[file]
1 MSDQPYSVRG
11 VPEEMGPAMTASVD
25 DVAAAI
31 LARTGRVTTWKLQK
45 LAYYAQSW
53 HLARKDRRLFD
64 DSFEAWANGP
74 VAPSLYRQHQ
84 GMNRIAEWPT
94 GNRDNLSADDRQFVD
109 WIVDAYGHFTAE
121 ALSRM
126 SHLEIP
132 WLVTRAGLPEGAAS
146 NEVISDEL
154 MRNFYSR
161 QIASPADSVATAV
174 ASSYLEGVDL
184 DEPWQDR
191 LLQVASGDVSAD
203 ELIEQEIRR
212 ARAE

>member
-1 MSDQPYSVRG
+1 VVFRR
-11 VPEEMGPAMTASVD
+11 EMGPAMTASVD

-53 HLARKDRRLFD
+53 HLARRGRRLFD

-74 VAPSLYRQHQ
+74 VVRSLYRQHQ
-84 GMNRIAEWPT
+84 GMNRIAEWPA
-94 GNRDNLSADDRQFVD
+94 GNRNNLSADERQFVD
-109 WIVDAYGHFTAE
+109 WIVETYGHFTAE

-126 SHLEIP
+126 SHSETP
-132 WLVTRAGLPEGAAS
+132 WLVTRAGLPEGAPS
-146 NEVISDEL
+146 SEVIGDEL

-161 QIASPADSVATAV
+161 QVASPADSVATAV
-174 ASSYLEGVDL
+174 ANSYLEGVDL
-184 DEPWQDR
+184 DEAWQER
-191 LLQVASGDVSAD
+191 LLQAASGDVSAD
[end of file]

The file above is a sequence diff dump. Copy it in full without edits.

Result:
1 MSDQPYSVRG
11 VPEEMGPAMTASVD
25 DVAAAI
31 LARTGRVTTWKLQK
45 LAYYAQSW
53 HLARKDRRLFD
64 DSFEAWANGP
74 VAPSLYRQHQ
84 GMNRIAEWPT
94 GNRDNLSADDRQFVD
109 WIVDAYGHFTAE
121 ALSRM
126 SHLEIP
132 WLVTRAGLPEGAAS
146 NEVISDEL
154 MRNFYSR
161 QIASPADSVATAV
174 ASSYLEGVDL
184 DEPWQDR
191 LLQVASGDVSAD
203 ELIEQEIRR
212 ARAE

>member
-1 MSDQPYSVRG
+1 VVFRR
-11 VPEEMGPAMTASVD
+11 EMGPAMTASVD

-53 HLARKDRRLFD
+53 HLARRGRRLFD

-74 VAPSLYRQHQ
+74 VVRSLYRQHQ
-84 GMNRIAEWPT
+84 GMNRIAEWPA
-94 GNRDNLSADDRQFVD
+94 GNRNNLSADERQFVD
-109 WIVDAYGHFTAE
+109 WIVETYGHFTAE

-126 SHLEIP
+126 SHSETP
-132 WLVTRAGLPEGAAS
+132 WLVTRAGLPEGAPS
-146 NEVISDEL
+146 SEVIGDEL

-161 QIASPADSVATAV
+161 QVASPADSVATAV
-174 ASSYLEGVDL
+174 ANSYLEGVDL
-184 DEPWQDR
+184 DEAWQER
-191 LLQVASGDVSAD
+191 LLQAASGDVSAD